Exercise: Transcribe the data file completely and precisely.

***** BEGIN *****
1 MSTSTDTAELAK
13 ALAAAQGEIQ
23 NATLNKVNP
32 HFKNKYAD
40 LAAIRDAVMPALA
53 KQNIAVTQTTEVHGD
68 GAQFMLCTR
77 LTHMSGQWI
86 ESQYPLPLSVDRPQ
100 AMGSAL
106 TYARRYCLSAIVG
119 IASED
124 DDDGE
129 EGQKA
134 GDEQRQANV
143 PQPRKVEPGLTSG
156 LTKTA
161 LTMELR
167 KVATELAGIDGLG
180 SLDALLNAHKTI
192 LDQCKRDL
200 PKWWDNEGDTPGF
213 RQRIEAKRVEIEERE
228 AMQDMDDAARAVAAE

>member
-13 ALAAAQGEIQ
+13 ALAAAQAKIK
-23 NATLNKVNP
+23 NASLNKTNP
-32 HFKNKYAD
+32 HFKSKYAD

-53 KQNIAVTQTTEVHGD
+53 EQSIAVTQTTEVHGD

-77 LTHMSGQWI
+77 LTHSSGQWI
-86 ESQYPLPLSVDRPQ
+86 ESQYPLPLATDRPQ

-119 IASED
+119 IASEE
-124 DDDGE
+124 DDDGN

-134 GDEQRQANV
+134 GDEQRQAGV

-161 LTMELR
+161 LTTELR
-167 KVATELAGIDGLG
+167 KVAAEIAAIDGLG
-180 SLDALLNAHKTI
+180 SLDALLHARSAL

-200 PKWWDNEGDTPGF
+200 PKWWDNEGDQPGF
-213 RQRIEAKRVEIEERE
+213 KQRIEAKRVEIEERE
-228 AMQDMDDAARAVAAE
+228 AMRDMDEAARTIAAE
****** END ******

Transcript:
1 MSTSTDTAELAK
13 ALAAAQGEIQ
23 NATLNKVNP
32 HFKNKYAD
40 LAAIRDAVMPALA
53 KQNIAVTQTTEVHGD
68 GAQFMLCTR
77 LTHMSGQWI
86 ESQYPLPLSVDRPQ
100 AMGSAL
106 TYARRYCLSAIVG
119 IASED
124 DDDGE
129 EGQKA
134 GDEQRQANV
143 PQPRKVEPGLTSG
156 LTKTA
161 LTMELR
167 KVATELAGIDGLG
180 SLDALLNAHKTI
192 LDQCKRDL
200 PKWWDNEGDTPGF
213 RQRIEAKRVEIEERE
228 AMQDMDDAARAVAAE

>member
-13 ALAAAQGEIQ
+13 ALAAAQAKIK
-23 NATLNKVNP
+23 NASLNKTNP
-32 HFKNKYAD
+32 HFKSKYAD

-53 KQNIAVTQTTEVHGD
+53 EQSIAVTQTTEVHGD

-77 LTHMSGQWI
+77 LTHSSGQWI
-86 ESQYPLPLSVDRPQ
+86 ESQYPLPLATDRPQ

-119 IASED
+119 IASEE
-124 DDDGE
+124 DDDGN

-134 GDEQRQANV
+134 GDEQRQAGV

-161 LTMELR
+161 LTTELR
-167 KVATELAGIDGLG
+167 KVAAEIAAIDGLG
-180 SLDALLNAHKTI
+180 SLDALLHARSAL

-200 PKWWDNEGDTPGF
+200 PKWWDNEGDQPGF
-213 RQRIEAKRVEIEERE
+213 KQRIEAKRVEIEERE
-228 AMQDMDDAARAVAAE
+228 AMRDMDEAARTIAAE